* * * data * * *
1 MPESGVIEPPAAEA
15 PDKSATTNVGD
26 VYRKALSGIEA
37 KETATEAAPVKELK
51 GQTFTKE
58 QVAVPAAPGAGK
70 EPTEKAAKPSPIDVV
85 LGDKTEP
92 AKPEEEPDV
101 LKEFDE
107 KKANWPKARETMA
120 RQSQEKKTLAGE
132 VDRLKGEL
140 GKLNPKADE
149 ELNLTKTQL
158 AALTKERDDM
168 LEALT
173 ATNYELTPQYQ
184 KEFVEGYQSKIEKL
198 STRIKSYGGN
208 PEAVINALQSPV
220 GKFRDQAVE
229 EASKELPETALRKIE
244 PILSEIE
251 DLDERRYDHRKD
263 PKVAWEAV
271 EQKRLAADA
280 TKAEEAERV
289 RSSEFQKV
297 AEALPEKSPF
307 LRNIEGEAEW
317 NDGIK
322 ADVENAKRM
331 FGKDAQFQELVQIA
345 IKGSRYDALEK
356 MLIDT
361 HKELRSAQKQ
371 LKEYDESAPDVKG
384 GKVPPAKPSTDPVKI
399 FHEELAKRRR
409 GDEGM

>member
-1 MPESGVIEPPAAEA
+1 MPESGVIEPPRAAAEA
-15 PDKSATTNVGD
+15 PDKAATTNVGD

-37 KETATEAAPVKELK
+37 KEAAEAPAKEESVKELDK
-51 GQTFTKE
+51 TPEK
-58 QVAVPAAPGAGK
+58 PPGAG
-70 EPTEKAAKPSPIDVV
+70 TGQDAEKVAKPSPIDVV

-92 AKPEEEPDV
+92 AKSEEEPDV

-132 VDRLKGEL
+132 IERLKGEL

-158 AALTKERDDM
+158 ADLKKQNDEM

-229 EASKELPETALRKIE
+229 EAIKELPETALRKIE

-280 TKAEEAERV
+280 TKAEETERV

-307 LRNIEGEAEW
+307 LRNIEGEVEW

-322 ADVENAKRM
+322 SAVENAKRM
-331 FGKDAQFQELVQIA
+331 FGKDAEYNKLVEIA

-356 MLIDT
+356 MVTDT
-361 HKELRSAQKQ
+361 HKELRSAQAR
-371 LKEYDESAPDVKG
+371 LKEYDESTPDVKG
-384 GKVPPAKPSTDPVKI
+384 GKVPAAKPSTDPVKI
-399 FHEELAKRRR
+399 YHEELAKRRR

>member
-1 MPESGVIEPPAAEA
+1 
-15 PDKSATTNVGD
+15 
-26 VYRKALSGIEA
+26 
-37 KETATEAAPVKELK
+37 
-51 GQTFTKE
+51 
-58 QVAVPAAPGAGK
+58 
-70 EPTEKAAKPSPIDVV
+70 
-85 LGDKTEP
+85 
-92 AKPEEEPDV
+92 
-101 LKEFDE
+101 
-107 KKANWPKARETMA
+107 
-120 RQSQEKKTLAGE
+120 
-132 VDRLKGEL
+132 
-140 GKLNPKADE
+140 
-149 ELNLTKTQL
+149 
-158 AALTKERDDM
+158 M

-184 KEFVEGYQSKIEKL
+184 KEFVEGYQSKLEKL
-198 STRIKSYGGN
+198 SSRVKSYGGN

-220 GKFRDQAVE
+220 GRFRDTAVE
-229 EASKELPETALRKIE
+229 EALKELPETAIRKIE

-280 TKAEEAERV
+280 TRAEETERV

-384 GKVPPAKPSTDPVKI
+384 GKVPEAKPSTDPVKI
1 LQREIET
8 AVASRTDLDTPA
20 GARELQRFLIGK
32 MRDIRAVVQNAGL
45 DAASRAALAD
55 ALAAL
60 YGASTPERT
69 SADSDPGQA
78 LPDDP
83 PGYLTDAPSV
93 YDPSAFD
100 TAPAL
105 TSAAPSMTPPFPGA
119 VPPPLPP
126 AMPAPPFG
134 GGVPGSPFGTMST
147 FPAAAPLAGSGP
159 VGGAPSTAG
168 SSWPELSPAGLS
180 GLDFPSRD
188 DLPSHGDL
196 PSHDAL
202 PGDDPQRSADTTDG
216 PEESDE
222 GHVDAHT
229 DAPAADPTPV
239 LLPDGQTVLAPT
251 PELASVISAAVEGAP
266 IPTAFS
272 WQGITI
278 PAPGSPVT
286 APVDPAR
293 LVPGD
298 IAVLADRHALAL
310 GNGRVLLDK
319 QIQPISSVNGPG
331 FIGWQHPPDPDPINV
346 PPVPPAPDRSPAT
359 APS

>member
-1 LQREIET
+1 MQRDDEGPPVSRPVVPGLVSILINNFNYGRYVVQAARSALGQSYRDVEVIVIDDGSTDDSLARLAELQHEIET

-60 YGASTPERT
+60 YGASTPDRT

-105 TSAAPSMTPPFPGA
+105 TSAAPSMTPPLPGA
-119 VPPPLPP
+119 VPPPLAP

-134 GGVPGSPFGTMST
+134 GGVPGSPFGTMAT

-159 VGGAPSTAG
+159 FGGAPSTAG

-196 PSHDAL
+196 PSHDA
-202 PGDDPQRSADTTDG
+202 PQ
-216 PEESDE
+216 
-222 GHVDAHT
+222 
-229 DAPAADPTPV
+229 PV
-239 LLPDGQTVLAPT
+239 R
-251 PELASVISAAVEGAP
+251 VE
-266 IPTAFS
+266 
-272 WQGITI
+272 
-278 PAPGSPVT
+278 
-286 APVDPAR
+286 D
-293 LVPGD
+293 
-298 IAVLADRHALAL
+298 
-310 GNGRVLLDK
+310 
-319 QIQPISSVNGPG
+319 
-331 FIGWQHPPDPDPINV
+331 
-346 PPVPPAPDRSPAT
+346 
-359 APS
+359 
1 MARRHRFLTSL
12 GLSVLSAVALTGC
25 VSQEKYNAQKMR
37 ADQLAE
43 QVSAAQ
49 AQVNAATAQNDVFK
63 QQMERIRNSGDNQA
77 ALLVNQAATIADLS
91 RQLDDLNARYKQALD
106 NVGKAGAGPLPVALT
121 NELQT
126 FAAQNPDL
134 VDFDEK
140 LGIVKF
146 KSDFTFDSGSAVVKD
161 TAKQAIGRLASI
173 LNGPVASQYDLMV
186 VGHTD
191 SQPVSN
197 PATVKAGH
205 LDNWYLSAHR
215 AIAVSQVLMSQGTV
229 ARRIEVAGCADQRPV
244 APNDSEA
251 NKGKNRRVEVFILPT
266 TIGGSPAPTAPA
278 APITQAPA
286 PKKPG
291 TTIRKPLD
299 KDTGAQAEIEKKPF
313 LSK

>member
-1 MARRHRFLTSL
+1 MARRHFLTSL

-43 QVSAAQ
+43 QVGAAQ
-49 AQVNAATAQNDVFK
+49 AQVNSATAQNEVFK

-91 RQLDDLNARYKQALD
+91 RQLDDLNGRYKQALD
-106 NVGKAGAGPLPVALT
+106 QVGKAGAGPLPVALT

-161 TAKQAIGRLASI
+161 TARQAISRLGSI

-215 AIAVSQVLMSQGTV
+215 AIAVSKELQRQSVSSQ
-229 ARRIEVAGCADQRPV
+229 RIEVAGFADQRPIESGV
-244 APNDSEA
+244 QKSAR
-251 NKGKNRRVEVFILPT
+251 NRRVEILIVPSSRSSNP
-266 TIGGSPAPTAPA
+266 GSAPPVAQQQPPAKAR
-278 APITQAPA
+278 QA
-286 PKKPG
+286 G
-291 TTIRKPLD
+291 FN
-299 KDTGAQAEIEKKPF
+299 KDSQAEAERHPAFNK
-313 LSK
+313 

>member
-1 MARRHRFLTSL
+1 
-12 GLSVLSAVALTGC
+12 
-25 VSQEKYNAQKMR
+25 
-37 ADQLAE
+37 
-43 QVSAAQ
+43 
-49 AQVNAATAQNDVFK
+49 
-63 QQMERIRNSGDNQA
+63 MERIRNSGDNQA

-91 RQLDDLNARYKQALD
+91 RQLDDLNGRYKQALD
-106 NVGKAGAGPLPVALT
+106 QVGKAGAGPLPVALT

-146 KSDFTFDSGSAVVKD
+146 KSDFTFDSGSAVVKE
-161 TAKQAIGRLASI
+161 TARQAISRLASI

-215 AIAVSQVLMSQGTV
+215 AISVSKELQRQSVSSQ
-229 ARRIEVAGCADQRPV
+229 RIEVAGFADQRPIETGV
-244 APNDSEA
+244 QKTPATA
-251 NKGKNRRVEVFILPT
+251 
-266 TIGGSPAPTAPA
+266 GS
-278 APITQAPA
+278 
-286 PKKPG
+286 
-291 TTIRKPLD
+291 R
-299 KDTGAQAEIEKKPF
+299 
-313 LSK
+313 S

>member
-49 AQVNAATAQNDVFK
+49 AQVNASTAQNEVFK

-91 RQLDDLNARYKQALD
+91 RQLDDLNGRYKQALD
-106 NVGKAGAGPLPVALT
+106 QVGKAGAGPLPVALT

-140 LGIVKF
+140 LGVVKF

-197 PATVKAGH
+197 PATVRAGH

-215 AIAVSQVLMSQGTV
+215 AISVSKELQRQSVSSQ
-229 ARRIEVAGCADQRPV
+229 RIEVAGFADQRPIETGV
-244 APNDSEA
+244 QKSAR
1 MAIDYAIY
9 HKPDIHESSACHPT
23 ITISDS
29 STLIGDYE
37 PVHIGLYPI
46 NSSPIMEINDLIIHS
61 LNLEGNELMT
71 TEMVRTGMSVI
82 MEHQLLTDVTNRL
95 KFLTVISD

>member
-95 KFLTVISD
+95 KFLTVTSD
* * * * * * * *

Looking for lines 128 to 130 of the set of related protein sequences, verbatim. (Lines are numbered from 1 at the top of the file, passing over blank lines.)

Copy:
20 GARELQRFLIGK
32 MRDIRAVVQNAGL
45 DAASRAALAD